Introduction: Stay Warm With the Heiny Heater!
Runner Up in the
Stay Warm Contest
Here's another use for your empty mini-keg. Recycle it into a patio heater you can use for camping, tailgating, etc. I've seen lamps and wastebaskets made from mini-kegs. I used this little stove at a tailgate party to stay warm and cook hot dogs. It worked great!
Step 1: Materials
Heineken Keg 5 cent deposit
48 oz juice can recycle
Large soup can recycle
Pizza Pan $1.00 at the Dollar store
Ducting $1.00 at the Habitat for Humanity Re-use store
Rivets, screws on hand
The juice can needs to have the top on it, can opener holes ok.
Step 2: Prepare the Keg
First, empty all the beer from the keg. This is the best part of the process.
Make sure to bleed off any remaining pressure before proceeding.
Next, pry off the green plastic retaining ring on the top of the keg.
Pry off the plastic tap fitting in the middle of the top of the keg.
Use a screwdriver to pry up the lip around the metal tap insert. Use pliers to squeeze the pried-up lip together until it is narrow enough to push into the keg. Leave it inside until the next step.
Step 3: Cutting the Keg
Now you're ready to cut an opening in the side of the keg. Size and shape is up to you. Caution! Cut edges are sharp! Use gloves while working with these edges. I used an electric saber saw with a metal blade but you could punch a hole in the side to get started and use tin snips as well. There are some parts inside that you can now remove and toss.
Sanding or filing the edges to remove jagged burrs after cutting helps.
Next, cut about 8 slits in the top radially outward to first ring in the top of the keg - about 1 inch. Bend these tabs up vertically for the chimney collar (soup can) to fit over.
Step 4: Chimney Collar
Don't cut out the entire bottom of the soup can. Instead, cut a hole in center of the soup can's bottom leaving about 3/8 inch (1 cm) band of metal around the perimeter. I used tin snips. Slide the soup can over keg top tabs then bend the tabs back over soup can bottom perimeter band. I used a piece of dowel to bend the tabs back. You could use a hammer handle. For a more secure mount, drill through the tabs and soup can and install 2-3 sheet metal screws connecting together the tabs, can and keg.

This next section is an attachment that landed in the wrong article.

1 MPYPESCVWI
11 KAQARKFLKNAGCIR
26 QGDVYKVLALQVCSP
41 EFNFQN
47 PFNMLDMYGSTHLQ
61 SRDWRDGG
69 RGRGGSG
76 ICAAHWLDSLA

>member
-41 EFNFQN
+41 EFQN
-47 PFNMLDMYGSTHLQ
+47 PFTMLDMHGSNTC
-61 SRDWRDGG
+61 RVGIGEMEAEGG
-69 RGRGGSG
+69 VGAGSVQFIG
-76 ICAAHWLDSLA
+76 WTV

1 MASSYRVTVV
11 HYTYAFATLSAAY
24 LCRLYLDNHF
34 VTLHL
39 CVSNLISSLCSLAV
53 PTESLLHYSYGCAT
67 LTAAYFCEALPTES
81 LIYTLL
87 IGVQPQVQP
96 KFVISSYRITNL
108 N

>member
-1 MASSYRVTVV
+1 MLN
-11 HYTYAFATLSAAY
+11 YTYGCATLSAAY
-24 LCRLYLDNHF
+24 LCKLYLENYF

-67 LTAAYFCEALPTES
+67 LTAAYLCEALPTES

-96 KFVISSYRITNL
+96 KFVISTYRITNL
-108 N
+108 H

Step 5: Put Your Stove on a Pedestal
Rivet the pizza pan to the bottom of the juice can. You could use sheet metal screws here too. I found out too late that the rim of the pizza pan should be up or else the stove is a bit bouncy. Paint the assembly if desired. Fill juice can with sand through the can opener holes to give it weight for stability.
Step 6: I Love It When a Plan Comes Together!
Drill or punch 3-4 holes in the bottom of the keg in a radius slightly smaller than the diameter of the juice can. Make matching holes in the juice can. I duct taped the can to the keg and hammered a small nail through the keg holes into the juice can. Use sheet metal screws to attach the keg to the pedestal.
Insert the stovepipe into the soup can chimney collar. You may need to make sheet metal shims to ensure a snug chimney fit. Use the part cut from the side of the keg or old can lids.
Step 7: Fire in the Hole!
Obviously, the Heiney Heater is purely an outside appliance. Make sure your first test firing is in a wide-open area, preferably with a breeze as paint and other can coatings will burn off.
Now kick back, tap another mini-keg and keep warm.
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